• Have a net income 30% than other working age adults – and much less than this if disability benefits are taken out of the calculation[5].

• Are less likely to be called to interview when disclosing a disability than others with identical CVs[6].

• Are more likely to live in non-decent accommodation[7].

• More likely to live in unsuitable accommodation: 53% of disabled 0-15 year olds lived in unsuitable accommodation in 2005/6[8].

• Face a higher risk and greater levels of targeted violence in comparison to non-disabled people. Within the disabled population, people with learning disabilities and/or mental health conditions experience higher levels of targeted violence[9].

The discrimination represented in these facts is linked to, and in turn entrenches, poverty and inequality. Eradicating disability poverty and inequality through a strategic equality programme has to be central to politics. While there has been progress in some areas in the last decade, these and similar facts show how much more needs to be done.

Are public spending cuts compatible with disabled people’s rights?

How are the savage cuts in public spending that some political parties talking about going to affect disabled people? What would harsh spending cuts mean for the public sector and for the facts outlined above?

Would they threaten the kinds of funding and support essential to facilitate independent living?

Will spending cuts threaten the action needed to remove the discriminatory barriers that deny many disabled people education and employment? Would cuts encourage greater discrimination, weaker enforcement of equality law or worse access to justice?

It is easy for politicians to talk about savage cuts but the unfair results of this kind of rhetoric are already being felt in some local London councils.

While trying to outbid each other on the level of public spending cuts that they will make, political parties have been quite vague about what exactly they would cut – which is not surprising as savage public spending cuts are unlikely to be popular. The billions of pounds of spending cuts that some politicians are threatening could not be achieved by tinkering. They could mean large-scale cuts in jobs, in wages, in public service provision, education and welfare, legal advice or social care. They could threaten the moves to greater control and independence, to social representation and to enforcement of our rights.

These kinds of cuts in the public sector are likely to have big implications for disabled people. Is this fair? Disabled people have not caused the economic crisis or the problems in the banks and financial sector. Would it be fair to try to resolve the deficit by public spending cuts, particularly in areas that could hit the lives of Deaf and disabled people hard?

Inclusion London does not support cuts in public spending that will unfairly impact on Deaf and disabled people.

What disabled people want

In response to a survey earlier this year[10], Deaf and disabled Londoners told us what some of their priorities were for the next government. The priorities fell into five main areas and we present a summarised version of them here.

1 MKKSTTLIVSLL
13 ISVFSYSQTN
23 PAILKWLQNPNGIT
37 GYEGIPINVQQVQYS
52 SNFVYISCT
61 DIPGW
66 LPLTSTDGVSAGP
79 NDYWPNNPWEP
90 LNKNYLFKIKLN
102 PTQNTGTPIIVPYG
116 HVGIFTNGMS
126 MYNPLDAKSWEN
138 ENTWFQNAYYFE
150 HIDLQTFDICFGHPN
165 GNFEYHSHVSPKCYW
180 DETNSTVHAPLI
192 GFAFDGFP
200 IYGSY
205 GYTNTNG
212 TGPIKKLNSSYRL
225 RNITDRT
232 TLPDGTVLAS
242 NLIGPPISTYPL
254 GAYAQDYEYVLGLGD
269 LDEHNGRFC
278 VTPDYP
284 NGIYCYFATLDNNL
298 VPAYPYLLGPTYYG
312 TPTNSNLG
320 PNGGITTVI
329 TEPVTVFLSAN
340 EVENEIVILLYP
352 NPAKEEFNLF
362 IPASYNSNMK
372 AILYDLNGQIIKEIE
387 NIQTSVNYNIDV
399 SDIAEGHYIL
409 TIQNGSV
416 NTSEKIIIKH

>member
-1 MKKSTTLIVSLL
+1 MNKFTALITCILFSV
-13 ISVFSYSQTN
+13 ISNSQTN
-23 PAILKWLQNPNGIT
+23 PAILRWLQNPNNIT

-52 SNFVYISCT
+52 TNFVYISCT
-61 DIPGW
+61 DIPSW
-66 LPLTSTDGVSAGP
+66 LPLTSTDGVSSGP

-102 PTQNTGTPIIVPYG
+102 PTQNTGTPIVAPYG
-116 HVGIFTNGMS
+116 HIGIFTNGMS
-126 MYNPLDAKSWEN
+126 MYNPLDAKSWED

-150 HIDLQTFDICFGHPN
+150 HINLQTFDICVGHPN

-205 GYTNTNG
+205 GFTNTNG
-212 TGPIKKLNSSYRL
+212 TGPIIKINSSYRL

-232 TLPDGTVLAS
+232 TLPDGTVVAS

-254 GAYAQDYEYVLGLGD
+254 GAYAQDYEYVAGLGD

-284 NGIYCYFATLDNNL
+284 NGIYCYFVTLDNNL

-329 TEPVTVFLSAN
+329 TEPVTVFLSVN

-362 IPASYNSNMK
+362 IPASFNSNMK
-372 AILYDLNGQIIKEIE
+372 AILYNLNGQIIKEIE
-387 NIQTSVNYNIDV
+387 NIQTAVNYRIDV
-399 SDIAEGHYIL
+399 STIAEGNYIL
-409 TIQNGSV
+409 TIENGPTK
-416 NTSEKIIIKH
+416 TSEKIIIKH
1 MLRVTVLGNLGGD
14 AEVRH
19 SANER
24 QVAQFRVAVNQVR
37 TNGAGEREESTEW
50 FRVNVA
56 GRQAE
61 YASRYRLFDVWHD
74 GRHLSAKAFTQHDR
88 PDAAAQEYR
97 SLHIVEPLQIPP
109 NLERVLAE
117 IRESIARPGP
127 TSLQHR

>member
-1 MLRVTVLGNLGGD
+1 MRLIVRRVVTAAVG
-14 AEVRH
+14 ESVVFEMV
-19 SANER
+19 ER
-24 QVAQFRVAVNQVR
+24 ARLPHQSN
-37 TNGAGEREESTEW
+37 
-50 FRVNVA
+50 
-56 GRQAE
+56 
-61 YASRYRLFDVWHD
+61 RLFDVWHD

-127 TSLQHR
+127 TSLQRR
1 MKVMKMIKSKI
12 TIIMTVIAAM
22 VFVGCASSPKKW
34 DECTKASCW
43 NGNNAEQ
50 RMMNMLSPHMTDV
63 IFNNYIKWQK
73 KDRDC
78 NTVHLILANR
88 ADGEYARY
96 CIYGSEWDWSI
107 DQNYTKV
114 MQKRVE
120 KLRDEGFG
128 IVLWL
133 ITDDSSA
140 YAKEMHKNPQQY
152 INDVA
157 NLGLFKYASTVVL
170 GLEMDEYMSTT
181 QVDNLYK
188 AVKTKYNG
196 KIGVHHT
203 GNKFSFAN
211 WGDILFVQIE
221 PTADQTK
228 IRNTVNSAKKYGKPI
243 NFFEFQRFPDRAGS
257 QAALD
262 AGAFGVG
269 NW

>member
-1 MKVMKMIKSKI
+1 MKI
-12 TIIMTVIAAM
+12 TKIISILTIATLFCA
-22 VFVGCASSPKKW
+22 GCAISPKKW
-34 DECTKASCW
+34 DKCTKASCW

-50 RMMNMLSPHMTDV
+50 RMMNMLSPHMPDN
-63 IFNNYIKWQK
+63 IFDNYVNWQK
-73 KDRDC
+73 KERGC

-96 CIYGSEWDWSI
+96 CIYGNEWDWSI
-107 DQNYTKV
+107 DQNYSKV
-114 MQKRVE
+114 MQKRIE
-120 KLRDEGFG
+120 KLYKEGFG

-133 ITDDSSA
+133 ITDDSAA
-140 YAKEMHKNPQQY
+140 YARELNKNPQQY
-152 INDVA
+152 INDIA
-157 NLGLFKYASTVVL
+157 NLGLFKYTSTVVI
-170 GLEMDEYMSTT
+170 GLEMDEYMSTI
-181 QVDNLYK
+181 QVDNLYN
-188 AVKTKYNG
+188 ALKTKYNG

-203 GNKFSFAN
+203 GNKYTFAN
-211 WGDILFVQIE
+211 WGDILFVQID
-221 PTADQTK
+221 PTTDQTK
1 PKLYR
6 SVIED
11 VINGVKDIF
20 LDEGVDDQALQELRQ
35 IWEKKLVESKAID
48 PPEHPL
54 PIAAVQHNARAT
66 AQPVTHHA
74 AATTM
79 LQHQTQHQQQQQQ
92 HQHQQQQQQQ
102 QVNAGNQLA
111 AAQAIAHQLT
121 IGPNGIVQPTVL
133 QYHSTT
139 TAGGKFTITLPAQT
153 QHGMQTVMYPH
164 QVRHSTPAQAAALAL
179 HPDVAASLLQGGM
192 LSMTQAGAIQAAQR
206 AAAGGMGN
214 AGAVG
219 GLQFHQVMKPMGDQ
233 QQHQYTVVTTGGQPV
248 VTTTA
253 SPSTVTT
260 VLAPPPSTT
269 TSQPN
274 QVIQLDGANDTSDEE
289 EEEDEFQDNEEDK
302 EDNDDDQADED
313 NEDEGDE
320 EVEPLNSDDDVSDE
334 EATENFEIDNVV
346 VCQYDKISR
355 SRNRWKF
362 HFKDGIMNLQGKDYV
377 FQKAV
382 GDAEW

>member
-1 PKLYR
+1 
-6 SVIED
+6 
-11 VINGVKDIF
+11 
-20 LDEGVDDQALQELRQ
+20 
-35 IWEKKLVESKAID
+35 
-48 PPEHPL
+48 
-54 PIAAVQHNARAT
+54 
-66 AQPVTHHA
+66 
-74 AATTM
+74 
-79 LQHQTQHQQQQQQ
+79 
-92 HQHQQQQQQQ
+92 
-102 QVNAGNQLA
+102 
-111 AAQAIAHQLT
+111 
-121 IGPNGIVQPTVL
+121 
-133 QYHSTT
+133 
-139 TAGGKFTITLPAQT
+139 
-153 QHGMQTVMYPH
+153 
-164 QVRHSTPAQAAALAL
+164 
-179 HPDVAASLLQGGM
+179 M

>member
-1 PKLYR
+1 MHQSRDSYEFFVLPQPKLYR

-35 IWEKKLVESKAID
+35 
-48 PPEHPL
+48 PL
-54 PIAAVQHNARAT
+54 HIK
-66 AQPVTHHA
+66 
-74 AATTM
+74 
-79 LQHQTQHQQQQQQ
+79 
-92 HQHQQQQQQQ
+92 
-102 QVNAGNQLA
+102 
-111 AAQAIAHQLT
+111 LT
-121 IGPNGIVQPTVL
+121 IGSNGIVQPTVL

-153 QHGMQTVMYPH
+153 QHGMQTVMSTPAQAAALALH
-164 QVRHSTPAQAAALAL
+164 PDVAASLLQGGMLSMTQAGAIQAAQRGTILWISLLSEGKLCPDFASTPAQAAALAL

• Independent living

Disabled people want real rights to choice and control through a properly resourced independent living support system, with portable, joined up services which boost participation in society.

Such a system needs to be underpinned by a sustainable and funded network of centres for independent living, an Independent Living Act, delivery of more accessible and affordable housing for rent as well as to buy, available and user-friendly public services and a wider society that is designed for access and inclusion. Disability Living Allowance and Attendance Allowance need to be protected and extended and the full additional costs of disability to individuals recognised and supported.

• Full inclusion and representation in society

Disabled people want a range of steps including a fully inclusive and non-discriminatory education system from pre-school through to higher education and training, ability to access all courses and establishments, and full and practical support for Deaf children to learn and work in BSL including a Bi-Lingual Education Act and with equality training compulsory for education professionals.

Stronger rights and firm enforcement of rights against discrimination and for equality in employment are needed: disabled people remain far less likely to be in employment and far more likely to be in low status and low paid employment.

Action to continue to remove barriers to employment, career development and involvement in public life is needed, including by extending successful supports like Access to Work and making it available for candidates for political office.

We also need much stronger action to tackle stigma and prejudice and radically improve media representations of disabled people. More financial support for Deaf and disabled people’s organisations (DDPOs) is essential as a vital link to Deaf and disabled individuals – and no cuts in existing central or local government funding. We need delivery of the resources necessary to attain the goal of a User-Led Organisation in every locality – and local authorities to work with ULOs.

Action is essential to improve the representation of Deaf and disabled people in public life, including implementation of the 2010 Speakers Conference report recommendations on financial support to remove disabling barriers to political engagement. Action is also needed to allow Deaf and disabled councillors to carry out their work.

• An end to disability poverty